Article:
I’m in my mid-thirties approaching a doldrum of social activity as past friends get married, have kids and do other things they’re supposed to do to remain relevant in this given American society. I’m finding less and less in common with these folk. It’s not that I don’t want to change; I just want to follow a unique path, not one laid out from likely decades of manifested destiny.

Don’t make me take off my sunglasses.

I did manage to steal away some time to reassess life priorities. Work is certainly not the be-all, end-all; it’s merely a method through which to tread financial waters and pay homage to society’s true god, the Almighty Dollar.

Hey, capitalism, don’t make me take off my sunglasses.

But I did briefly escape the imposed American Dream to ponder, find peace of mind in the stillness of inactivity and complete lack of urgency. Zen.

And I’ve found a purpose, better than anything anyone else can tell me. I’ve located it within.

Alright, lemme take off my sunglasses now.

I got work to do.

#DontMakeMeTakeOffMySunglasses

 

 

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Verse

Art

Art
Picasso’s ‘Girl before a Mirror,’
Is art
Van Morrison’s ballad ‘Into the Mystic,’
Is art
Ferris Bueller’s Day Off,’ written and directed by John Hughes

They trace frequencies onto the media of paint, vinyl and celluloid, respectively. Each of these art forms require adept skill with instruments through which the artist conducts his energy.

An instrument conducting energy through a given medium.

Creative writing, however, remains one of the only art forms in which its instrument and medium are the same—the written word. The written word, which can be read, heard, said, sang, seen, and most importantly, thought.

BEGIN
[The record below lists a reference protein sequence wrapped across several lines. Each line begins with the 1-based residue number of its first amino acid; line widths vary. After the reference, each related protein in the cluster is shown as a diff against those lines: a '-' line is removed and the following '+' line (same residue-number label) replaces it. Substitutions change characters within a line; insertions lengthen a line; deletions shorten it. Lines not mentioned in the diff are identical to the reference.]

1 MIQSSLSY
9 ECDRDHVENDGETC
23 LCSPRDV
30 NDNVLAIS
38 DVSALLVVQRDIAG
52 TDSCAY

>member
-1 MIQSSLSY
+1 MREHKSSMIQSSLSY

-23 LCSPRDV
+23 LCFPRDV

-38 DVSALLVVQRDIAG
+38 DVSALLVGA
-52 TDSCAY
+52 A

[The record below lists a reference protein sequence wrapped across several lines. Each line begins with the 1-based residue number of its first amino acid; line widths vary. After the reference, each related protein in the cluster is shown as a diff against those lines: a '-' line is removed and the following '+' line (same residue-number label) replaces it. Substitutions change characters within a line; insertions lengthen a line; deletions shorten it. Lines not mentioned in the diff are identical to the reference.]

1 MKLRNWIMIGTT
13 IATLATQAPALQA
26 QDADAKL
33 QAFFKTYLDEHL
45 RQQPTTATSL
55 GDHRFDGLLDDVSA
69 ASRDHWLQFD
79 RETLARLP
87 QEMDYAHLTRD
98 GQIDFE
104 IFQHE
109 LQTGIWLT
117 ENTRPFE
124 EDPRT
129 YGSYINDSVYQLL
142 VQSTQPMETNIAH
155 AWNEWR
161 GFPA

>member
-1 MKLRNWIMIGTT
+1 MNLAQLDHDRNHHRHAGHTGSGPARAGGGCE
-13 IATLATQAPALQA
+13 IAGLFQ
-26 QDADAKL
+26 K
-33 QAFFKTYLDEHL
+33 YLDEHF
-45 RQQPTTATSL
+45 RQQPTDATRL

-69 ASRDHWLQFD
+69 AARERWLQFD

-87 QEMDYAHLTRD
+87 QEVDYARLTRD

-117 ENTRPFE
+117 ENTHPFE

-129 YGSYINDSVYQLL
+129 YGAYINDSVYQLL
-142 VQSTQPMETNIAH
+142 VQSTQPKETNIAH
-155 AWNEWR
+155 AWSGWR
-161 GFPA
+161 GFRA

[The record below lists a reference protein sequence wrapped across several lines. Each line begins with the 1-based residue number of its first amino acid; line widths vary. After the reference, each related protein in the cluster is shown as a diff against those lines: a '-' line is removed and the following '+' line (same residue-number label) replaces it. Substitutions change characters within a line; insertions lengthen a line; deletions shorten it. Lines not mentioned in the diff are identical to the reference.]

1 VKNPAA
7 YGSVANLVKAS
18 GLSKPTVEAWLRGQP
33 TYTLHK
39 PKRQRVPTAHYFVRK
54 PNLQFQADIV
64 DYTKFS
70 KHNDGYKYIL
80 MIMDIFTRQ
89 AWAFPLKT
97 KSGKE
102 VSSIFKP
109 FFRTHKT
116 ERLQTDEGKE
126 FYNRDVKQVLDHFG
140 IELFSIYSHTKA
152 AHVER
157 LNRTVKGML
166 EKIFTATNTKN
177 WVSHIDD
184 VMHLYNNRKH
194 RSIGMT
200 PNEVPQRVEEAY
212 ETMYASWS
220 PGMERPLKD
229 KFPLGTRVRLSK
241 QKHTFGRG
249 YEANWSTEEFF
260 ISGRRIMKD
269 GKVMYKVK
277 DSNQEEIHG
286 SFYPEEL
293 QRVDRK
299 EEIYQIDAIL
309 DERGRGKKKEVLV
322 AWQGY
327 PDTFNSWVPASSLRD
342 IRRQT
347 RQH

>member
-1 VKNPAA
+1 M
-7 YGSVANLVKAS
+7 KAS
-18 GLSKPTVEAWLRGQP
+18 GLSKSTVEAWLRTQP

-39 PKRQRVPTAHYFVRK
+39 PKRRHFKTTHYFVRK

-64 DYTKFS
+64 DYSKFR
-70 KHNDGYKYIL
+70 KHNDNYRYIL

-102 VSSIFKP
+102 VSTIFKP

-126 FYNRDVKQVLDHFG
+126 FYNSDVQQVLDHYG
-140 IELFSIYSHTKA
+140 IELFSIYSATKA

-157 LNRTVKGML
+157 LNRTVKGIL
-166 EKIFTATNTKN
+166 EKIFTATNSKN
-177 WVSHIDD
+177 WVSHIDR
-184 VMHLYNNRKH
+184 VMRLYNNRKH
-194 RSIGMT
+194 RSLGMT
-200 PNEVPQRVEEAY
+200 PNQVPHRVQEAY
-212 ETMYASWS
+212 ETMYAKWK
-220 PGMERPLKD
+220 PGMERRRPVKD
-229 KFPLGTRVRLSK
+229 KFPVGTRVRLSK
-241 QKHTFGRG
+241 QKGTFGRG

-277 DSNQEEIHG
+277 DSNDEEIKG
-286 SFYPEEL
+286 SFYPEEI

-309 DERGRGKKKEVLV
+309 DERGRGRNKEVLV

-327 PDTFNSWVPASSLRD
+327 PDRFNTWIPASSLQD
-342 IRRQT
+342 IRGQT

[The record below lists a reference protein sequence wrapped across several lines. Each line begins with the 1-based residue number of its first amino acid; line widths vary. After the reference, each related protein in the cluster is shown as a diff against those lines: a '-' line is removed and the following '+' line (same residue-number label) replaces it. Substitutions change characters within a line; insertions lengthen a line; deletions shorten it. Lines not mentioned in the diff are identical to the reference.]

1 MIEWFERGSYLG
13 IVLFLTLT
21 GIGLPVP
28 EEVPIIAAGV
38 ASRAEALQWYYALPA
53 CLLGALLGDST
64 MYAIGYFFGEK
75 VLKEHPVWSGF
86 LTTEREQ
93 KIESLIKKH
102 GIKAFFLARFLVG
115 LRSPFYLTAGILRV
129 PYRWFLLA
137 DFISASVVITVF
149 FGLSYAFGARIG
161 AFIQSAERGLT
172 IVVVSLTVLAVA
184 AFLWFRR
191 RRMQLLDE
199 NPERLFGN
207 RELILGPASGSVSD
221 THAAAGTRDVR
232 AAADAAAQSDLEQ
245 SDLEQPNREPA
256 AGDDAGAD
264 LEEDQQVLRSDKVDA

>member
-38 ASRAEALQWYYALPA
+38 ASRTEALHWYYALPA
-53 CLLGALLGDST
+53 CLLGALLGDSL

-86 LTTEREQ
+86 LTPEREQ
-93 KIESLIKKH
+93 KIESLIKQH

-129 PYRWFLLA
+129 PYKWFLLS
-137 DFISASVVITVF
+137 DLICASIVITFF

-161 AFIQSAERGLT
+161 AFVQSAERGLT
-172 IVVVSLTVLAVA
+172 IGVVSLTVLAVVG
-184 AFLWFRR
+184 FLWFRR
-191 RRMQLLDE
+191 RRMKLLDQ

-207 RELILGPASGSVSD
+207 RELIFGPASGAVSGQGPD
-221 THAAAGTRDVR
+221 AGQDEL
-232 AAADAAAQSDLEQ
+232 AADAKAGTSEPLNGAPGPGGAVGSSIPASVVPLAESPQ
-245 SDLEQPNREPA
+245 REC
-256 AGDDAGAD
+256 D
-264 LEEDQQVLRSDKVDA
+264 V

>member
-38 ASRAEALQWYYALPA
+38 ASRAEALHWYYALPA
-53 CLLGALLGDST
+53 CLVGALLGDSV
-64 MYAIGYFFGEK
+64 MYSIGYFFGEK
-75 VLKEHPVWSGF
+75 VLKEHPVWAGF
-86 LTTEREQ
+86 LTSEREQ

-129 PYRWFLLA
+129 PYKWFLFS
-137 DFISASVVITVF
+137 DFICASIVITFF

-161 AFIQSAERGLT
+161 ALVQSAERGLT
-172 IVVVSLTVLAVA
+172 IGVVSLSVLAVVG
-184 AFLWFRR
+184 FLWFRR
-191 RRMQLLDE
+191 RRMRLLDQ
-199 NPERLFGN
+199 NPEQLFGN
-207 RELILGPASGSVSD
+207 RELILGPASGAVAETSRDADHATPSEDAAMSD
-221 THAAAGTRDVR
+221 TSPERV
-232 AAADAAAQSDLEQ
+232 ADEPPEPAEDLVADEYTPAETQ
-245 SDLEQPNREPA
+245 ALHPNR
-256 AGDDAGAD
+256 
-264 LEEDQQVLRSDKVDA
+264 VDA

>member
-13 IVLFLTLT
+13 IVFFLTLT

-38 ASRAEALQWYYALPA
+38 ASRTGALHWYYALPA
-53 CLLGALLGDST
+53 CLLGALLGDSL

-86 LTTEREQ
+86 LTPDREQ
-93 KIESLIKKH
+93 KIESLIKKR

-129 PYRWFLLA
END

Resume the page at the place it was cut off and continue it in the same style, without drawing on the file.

Or is the medium the brainwaves of the prose reader? His instrument, like a player piano, is the script before him. While his eyes scrawl words latticed like hanging ivy all over the page to project a play within his mind.

Brainwaves.

The thick, gooey cerebral medium, as still as an endless well, as violent as sea squalled swells a thousand miles off the coast of any shore. When a brainstorm strikes, conjuring a nor’easter of electric, swirling connections, the artist must tune the vibrations from the source, the eye of the storm, staring straight up through the heavens concentrating ever upward into a golden recursive spiral, drawing the levity on down to his fingertips, where speech meets screen in the form of the printed word.

Just like the vibrating needle recording rich sound’s footprint on liquid vinyl.

Just like a painter’s fluid arm brush strokes the blank canvas.

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Verse

Now

Lose faith
Abandon, ye, all hope
Rid your mind from the plague of ill-formed pipe dreams

Just drop them
And move on
Stride boldly forward into the moment

Only for that moment and no other
Don’t hold back
This life is just now

If you’re not fully here

NOW

Then you’ll never get to that mystical carrot
Hanging six feet in front of your face

It will always be six feet away

To attain It, forget it
Let go of the stifling burden

Now you’re weightless

Free to float through the ceiling
To where the True Carrot shines
Warmly within arm’s reach

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Verse

Earth Airlines

Are we just visiting?
This planet, I mean.
Is the Earth a starship hurdling through space?

Our bodies are the pods enveloping life forces
Until we’re big enough to crawl into the next shell
The stillness, serenity are but illusions

They’re the Gifts that Mother Earth gave us
The present days of our short, short lives
The stillness is but a feeling that will fleet upon death
When we’re reintroduced to the explosion of deep space expanding

Let us wait
Just wait
Sit down in your seat

Unbuckle

Let your trays down from the upright position
Recline your back rest
And relax

Earth Airlines fly smooth through the black velvet
Maximize your time here
So you’re awake when we arrive

As the galaxy slings us along its celestial arm
Into the Grand Destination
That lies beyond all possible human conception